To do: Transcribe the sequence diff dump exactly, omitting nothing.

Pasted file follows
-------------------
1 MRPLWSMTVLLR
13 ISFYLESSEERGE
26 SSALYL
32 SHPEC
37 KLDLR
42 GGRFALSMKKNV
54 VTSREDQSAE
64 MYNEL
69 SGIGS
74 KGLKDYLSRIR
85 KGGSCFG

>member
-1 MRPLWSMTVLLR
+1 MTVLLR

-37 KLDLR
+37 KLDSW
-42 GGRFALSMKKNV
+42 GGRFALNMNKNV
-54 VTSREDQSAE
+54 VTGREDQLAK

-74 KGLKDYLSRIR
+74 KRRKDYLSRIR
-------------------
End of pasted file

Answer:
1 MRPLWSMTVLLR
13 ISFYLESSEERGE
26 SSALYL
32 SHPEC
37 KLDLR
42 GGRFALSMKKNV
54 VTSREDQSAE
64 MYNEL
69 SGIGS
74 KGLKDYLSRIR
85 KGGSCFG

>member
-1 MRPLWSMTVLLR
+1 MTVLLR

-37 KLDLR
+37 KLDSW
-42 GGRFALSMKKNV
+42 GGRFALNMNKNV
-54 VTSREDQSAE
+54 VTGREDQLAK

-74 KGLKDYLSRIR
+74 KRRKDYLSRIR